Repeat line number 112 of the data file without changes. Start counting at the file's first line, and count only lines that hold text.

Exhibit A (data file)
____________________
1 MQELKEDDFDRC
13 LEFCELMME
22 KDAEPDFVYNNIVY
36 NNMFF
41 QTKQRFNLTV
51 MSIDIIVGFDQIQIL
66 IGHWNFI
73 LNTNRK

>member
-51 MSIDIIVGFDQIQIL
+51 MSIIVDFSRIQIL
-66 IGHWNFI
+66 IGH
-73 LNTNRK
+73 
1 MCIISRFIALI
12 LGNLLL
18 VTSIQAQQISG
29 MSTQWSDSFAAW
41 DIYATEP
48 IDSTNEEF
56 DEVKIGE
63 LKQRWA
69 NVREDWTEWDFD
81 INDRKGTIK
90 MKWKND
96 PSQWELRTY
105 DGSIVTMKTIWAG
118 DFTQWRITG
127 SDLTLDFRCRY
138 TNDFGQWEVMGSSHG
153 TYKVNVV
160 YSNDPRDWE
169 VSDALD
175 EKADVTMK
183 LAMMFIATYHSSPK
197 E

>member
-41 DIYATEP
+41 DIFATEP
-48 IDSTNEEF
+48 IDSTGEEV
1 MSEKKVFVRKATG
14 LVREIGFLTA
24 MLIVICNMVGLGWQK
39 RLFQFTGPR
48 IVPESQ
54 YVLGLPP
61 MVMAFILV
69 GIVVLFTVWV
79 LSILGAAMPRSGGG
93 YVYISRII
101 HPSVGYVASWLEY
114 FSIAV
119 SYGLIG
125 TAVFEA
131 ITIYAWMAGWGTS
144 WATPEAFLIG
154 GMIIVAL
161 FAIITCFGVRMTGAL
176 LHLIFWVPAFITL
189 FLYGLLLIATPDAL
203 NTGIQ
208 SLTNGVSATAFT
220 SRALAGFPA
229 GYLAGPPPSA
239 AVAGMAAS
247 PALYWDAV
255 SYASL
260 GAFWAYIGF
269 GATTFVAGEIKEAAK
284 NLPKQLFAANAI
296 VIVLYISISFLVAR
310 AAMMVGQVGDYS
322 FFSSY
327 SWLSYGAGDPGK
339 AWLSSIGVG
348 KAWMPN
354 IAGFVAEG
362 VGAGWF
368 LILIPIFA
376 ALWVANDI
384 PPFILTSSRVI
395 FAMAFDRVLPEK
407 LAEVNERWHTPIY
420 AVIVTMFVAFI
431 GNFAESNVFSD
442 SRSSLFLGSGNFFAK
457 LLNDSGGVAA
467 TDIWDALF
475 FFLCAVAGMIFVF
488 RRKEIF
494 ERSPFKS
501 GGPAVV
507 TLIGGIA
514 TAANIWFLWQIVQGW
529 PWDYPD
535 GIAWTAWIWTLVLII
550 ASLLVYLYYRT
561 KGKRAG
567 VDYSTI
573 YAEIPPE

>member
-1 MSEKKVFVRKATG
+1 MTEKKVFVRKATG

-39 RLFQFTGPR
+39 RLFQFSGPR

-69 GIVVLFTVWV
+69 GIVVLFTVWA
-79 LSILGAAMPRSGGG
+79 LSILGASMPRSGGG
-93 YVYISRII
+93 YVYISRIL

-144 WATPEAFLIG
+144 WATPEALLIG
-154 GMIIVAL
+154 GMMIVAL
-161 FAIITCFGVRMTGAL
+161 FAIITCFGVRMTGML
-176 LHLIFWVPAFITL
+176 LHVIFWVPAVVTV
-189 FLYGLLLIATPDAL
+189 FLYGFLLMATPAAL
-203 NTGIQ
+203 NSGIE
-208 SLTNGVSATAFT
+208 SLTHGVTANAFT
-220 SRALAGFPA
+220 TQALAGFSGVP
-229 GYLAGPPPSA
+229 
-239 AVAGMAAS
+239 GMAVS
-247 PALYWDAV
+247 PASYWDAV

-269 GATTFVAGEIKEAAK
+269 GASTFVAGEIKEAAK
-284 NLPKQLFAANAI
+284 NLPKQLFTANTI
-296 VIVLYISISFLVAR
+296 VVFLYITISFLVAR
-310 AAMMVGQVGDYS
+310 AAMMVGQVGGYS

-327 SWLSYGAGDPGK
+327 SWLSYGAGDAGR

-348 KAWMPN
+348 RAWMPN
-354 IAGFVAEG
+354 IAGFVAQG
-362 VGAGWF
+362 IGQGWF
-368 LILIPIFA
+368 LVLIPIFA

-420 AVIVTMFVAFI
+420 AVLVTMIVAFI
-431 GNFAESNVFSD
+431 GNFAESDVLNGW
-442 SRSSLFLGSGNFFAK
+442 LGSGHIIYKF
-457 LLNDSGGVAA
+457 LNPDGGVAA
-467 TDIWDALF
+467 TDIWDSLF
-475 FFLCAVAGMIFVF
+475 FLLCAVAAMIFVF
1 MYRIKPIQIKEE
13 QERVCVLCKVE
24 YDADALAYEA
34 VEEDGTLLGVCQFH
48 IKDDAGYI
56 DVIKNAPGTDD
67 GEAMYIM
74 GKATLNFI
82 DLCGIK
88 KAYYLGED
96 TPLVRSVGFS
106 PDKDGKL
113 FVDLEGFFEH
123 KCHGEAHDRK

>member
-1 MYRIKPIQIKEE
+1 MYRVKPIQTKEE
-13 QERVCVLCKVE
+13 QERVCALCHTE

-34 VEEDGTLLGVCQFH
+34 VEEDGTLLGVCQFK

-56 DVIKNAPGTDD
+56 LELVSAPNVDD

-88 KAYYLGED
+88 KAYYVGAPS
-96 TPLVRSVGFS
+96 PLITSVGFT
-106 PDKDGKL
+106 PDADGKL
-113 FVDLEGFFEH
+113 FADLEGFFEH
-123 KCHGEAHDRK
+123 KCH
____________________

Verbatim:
-93 YVYISRII